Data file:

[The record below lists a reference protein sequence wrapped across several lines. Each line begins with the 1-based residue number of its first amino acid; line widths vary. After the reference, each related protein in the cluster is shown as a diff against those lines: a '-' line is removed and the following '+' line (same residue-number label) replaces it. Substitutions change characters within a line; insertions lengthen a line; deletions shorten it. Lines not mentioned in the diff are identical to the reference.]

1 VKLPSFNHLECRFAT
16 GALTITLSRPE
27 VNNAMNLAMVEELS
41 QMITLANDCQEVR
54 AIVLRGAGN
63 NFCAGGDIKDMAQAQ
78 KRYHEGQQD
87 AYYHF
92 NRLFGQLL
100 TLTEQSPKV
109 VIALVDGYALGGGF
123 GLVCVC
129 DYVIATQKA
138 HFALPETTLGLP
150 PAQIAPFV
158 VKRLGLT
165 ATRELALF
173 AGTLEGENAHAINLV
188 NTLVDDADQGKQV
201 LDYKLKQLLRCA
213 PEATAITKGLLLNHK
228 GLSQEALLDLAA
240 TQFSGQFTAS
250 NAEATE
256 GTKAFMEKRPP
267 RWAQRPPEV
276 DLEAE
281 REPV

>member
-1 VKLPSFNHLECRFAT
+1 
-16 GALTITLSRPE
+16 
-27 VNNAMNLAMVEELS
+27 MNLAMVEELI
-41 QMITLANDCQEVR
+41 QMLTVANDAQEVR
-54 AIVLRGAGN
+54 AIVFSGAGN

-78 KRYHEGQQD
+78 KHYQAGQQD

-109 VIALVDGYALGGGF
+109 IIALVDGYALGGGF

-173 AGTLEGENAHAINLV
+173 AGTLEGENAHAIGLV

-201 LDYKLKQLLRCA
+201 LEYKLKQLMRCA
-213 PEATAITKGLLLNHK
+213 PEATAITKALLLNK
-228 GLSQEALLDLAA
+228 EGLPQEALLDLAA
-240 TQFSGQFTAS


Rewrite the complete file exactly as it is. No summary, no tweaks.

[The record below lists a reference protein sequence wrapped across several lines. Each line begins with the 1-based residue number of its first amino acid; line widths vary. After the reference, each related protein in the cluster is shown as a diff against those lines: a '-' line is removed and the following '+' line (same residue-number label) replaces it. Substitutions change characters within a line; insertions lengthen a line; deletions shorten it. Lines not mentioned in the diff are identical to the reference.]

1 VKLPSFNHLECRFAT
16 GALTITLSRPE
27 VNNAMNLAMVEELS
41 QMITLANDCQEVR
54 AIVLRGAGN
63 NFCAGGDIKDMAQAQ
78 KRYHEGQQD
87 AYYHF
92 NRLFGQLL
100 TLTEQSPKV
109 VIALVDGYALGGGF
123 GLVCVC
129 DYVIATQKA
138 HFALPETTLGLP
150 PAQIAPFV
158 VKRLGLT
165 ATRELALF
173 AGTLEGENAHAINLV
188 NTLVDDADQGKQV
201 LDYKLKQLLRCA
213 PEATAITKGLLLNHK
228 GLSQEALLDLAA
240 TQFSGQFTAS
250 NAEATE
256 GTKAFMEKRPP
267 RWAQRPPEV
276 DLEAE
281 REPV

>member
-1 VKLPSFNHLECRFAT
+1 
-16 GALTITLSRPE
+16 
-27 VNNAMNLAMVEELS
+27 MNLAMVEELI
-41 QMITLANDCQEVR
+41 QMLTVANDAQEVR
-54 AIVLRGAGN
+54 AIVFSGAGN

-78 KRYHEGQQD
+78 KHYQAGQQD

-109 VIALVDGYALGGGF
+109 IIALVDGYALGGGF

-173 AGTLEGENAHAINLV
+173 AGTLEGENAHAIGLV

-201 LDYKLKQLLRCA
+201 LEYKLKQLMRCA
-213 PEATAITKGLLLNHK
+213 PEATAITKALLLNK
-228 GLSQEALLDLAA
+228 EGLPQEALLDLAA
-240 TQFSGQFTAS